I know that the card table cloth in this last photo was made by Gram. As I look at each of the fabric circles I wonder where they came from. An old dress, an old shirt, my dad’s pajamas? I am sure if she was sitting right her, I could hear the stories.

Going through these linens from time to time always gives me a glimpse into the past and makes me smile. I had hoped when my mom and niece were her that we would have had time to sit down and look at them all together and talk about some of them so that my niece would have a glimpse into the past also, but there just didn’t ever seem to be enough time. We will get to it one day.

Do you have linens that cherish from the past? Do you use them?

Sincerely, Emily

You can see what else I am up to over at Sincerely, Emily. The topics are varied, as I jump around from gardening to sewing to making bread or lotion and many things in between.

Read Full Post »

We welcomed a special guest a few weeks ago for a long weekend of fun and tasty food. I took advantage of the company to make some french toast topped with freshly canned plum jam.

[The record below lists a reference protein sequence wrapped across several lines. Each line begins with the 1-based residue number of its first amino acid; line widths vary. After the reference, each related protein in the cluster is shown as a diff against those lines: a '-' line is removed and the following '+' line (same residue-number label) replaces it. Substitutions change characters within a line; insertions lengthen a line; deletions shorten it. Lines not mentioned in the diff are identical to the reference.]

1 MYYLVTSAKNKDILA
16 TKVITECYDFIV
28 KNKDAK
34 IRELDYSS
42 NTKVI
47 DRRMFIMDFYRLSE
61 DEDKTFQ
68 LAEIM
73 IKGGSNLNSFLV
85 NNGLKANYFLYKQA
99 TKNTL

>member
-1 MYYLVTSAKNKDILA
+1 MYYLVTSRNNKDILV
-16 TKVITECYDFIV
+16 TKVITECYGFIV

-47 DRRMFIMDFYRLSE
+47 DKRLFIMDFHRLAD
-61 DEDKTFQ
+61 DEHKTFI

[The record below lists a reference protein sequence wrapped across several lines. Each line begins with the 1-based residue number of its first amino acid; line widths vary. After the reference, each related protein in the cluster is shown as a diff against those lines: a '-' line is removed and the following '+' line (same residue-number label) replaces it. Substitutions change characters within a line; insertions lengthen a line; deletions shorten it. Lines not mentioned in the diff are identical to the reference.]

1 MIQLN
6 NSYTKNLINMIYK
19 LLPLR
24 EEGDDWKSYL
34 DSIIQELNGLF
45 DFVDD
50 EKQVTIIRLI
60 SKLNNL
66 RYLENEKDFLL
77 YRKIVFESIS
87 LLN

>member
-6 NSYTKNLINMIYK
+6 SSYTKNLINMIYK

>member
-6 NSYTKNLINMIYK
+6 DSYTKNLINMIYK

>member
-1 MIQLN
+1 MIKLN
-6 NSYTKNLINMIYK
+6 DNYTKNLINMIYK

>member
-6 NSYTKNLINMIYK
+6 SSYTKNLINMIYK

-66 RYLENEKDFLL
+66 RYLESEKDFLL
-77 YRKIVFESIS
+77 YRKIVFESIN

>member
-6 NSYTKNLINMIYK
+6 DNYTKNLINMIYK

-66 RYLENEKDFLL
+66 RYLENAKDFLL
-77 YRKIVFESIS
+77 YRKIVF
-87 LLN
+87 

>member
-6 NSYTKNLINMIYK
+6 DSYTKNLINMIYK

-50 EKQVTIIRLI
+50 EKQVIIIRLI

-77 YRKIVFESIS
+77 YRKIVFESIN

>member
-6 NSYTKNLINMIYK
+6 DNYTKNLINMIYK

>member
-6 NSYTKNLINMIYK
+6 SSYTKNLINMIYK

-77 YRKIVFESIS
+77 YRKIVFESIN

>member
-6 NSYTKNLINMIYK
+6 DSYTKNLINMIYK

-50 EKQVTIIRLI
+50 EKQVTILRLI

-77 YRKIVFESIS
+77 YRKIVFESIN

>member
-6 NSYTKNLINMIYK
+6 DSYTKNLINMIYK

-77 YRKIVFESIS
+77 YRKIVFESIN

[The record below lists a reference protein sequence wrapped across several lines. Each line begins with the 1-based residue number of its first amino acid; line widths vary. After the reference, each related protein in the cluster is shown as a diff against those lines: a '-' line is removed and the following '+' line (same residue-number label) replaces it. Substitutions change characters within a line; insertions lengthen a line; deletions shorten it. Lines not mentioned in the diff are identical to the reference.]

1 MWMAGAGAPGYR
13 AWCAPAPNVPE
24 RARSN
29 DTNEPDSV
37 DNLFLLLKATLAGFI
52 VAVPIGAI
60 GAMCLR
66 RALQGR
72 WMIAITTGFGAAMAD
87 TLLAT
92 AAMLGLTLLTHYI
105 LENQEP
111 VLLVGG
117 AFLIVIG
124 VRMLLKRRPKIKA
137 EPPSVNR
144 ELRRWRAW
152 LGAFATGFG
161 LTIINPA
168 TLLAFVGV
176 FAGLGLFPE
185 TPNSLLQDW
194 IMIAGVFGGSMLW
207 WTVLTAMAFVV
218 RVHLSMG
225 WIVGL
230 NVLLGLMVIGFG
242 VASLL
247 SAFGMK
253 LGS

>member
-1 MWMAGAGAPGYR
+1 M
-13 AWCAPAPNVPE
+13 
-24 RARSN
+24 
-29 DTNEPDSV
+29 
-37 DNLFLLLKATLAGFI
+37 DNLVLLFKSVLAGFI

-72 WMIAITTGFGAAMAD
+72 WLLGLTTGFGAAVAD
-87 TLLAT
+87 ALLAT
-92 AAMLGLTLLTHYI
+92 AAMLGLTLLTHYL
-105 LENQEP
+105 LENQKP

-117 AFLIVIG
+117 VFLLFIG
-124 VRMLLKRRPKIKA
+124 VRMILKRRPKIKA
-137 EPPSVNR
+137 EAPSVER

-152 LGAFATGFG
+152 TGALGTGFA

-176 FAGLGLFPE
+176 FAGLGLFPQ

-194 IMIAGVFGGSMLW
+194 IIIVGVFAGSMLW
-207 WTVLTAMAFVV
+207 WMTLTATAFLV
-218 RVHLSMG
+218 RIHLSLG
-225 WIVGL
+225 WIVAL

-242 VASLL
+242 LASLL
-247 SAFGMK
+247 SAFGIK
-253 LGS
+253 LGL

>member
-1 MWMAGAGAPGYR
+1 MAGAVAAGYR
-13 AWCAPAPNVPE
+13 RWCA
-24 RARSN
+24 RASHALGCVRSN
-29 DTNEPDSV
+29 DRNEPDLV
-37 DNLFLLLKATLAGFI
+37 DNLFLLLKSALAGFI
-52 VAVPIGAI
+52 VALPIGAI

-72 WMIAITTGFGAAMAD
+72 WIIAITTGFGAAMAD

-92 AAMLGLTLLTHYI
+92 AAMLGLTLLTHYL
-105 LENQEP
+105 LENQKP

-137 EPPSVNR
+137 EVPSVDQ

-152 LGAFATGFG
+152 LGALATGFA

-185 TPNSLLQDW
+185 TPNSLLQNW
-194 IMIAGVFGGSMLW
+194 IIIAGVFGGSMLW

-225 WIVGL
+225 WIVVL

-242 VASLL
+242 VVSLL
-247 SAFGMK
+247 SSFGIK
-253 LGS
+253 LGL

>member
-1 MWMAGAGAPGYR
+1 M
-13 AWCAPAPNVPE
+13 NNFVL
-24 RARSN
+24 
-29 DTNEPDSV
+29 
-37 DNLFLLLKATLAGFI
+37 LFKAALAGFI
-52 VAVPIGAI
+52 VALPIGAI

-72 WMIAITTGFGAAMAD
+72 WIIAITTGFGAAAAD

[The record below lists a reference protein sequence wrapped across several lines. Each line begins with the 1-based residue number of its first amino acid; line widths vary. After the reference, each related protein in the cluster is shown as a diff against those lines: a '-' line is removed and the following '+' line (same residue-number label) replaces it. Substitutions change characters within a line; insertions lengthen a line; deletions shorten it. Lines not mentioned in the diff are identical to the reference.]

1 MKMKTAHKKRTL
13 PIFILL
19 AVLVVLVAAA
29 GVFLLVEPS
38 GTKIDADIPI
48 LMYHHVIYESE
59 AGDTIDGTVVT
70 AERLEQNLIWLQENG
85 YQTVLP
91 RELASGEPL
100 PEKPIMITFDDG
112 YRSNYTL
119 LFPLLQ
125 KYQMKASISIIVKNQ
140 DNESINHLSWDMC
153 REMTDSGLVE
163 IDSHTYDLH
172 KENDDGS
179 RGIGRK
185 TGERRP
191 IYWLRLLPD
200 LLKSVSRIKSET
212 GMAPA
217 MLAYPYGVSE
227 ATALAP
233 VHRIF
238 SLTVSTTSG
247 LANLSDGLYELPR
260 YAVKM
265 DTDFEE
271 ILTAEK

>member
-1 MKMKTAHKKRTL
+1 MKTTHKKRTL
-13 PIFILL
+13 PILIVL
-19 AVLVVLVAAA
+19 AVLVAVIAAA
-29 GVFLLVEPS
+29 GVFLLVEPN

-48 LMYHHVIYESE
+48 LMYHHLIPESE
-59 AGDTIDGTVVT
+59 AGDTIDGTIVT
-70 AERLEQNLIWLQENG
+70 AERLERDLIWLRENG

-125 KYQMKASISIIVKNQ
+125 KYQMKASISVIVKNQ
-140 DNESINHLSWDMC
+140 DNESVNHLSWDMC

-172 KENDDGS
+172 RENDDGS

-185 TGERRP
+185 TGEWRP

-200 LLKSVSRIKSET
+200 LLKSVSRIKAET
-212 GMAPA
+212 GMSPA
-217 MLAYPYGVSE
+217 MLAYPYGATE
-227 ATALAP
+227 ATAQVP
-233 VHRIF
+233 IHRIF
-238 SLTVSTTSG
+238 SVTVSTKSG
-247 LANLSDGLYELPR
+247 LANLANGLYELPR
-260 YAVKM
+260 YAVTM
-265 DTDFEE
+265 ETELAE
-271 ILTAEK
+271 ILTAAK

I don’t follow a recipe for my french toast, so i won’t bore you with my notes. Needless to say that local milk, eggs and bread all come together for some fabulous eating!

Do you have brunch plans for this weekend?

Read Full Post »

I am a gardener. I am a horse trainer, a dog walker, a muck shoveler, an animal feeder, a runner, a sheep farmer, a builder of things, a poultry raiser, a riding instructor, a birdwatcher, a hiker… I spend most of my waking life outside, and the summer is the most intense and demanding time of year for me. I love my life and I love the things that I do.